HONOURABLE HOMES - 32 Marcus Garvey Way an unfit hero's home
Mel Cooke, Gleaner Writer
The childhood home of National Hero Marcus Garvey. - photos by Ian Allen/Photographer
Marcus Garvey Way, St Ann's Bay, is a long sloping and, at points, winding road. From the busy main street cutting through the St Ann capital it is a gradual, straightforward climb away from the commercial hubbub, through a mixed commercial and residential area until a left curve.
About there, the area changes perceptibly to a much more rustic atmosphere, a large tree doing much to establish the emergence of more greenery. Marcus Garvey Way bends again, this time the other way, and on the right is Number 32, the childhood home of Marcus Garvey.
And the words of another man from St Ann, released on album in 1975, reverberate inexorably. For, as Burning Spear sang, it would appear that "no one remember, ol' Marcus Garvey".
Not that there are no words about Garvey at his former home. There are many, plus a bust. But the property on a slope, though clean and an attempt made to arrange a micro-park, clearly, is at best, rugged. The house itself is, for the touch point of a national hero, a shambles, a shack, a shame.
A sign near the kerb announces 32 Marcus Garvey Way to be the "site of the birthplace of the Rt Hon Marcus Mosiah Garvey". On the concrete support of a small bust of Garvey is written: "His Excellency, The Honourable Marcus Mosiah Garvey, Born 17th August, 1887. Prophet, Philosopher, Intellectual, African Liberator, National Hero of Jamaica." It is also written that it was donated by the African People's Association, 32 Market Street, St Ann's Bay.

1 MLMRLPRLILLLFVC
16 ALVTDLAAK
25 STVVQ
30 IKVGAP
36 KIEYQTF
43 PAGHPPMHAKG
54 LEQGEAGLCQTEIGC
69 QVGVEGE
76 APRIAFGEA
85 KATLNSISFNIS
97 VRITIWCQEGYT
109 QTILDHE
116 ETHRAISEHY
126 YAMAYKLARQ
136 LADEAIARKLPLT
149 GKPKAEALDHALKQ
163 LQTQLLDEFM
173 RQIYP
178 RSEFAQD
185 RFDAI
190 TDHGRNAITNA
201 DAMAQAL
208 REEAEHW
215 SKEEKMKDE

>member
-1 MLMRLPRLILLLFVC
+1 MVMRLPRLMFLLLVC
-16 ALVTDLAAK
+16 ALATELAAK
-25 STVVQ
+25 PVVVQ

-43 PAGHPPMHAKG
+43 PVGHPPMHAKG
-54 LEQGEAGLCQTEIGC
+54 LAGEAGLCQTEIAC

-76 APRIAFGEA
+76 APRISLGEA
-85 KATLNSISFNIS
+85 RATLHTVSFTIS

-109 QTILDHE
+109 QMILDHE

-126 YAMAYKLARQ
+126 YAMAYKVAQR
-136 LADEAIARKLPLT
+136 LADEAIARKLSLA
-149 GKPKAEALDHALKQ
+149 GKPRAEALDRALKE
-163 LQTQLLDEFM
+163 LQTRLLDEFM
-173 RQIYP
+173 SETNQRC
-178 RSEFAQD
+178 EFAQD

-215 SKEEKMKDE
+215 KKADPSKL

Crude steps carved out of the rock lead past the bust and to the house above and behind it. To the right of the bust (facing the house) and at street level there is a wall with Garvey's picture and some of his sayings, donated by Noel Biggs and Ras Noah. One says: "No one knows when the hour of Africa's redemption cometh, it is in the wind. It is coming. One day like a storm, it will be here. When that day comes, all Africa will stand together."
Glenworth Miller does not know when the hour of 32 Marcus Garvey Way's redemption and restoration cometh either. He tells The Sunday Gleaner that he has lived there since childhood and was "born in the same tradition".
"Nothing official as you see. If it was here you would see it. Is just a few good soldier come and donate these things," Miller says.
He says that people come to see the house where Marcus Garvey was born regularly, though "not every day". While The Sunday Gleaner was there, a packed tourist-trade Coaster bus passed by, coming down the hill which leads to Lime Hall and Nine Miles, Bob Marley's birthplace. The bus paused and persons took a look at Garvey's birthplace, but no one got out.
Miller says that for those who visit "we have some little things that we give out, them take it up, appreciate it".
He says that over the years, "here is in the same condition. Nothing not done. Some people come and take measurement and so on, but nothing come out of it. It is a shame, to know the man who get the highest honour in Jamaica, nothing done for him".
When The Sunday Gleaner asks if the owners and residents would be open to relocation, Miller says, "I don't believe in that. This is not capture land."
Marcus Garvey activities at the house centre around his birthday, but Miller wants the site to stage official functions, which raises the urgent need to renovate rest rooms. He points to an outside facility, with zinc sides, and says, "This no proper. If visitor come we no have no facility for them."
"Is a shamble, is a shame."
Glenworth Miller has lived at the house at 32 Marcus Garvey Way since childhood.
Marcus Garvey Way leading to the national hero's childhood home.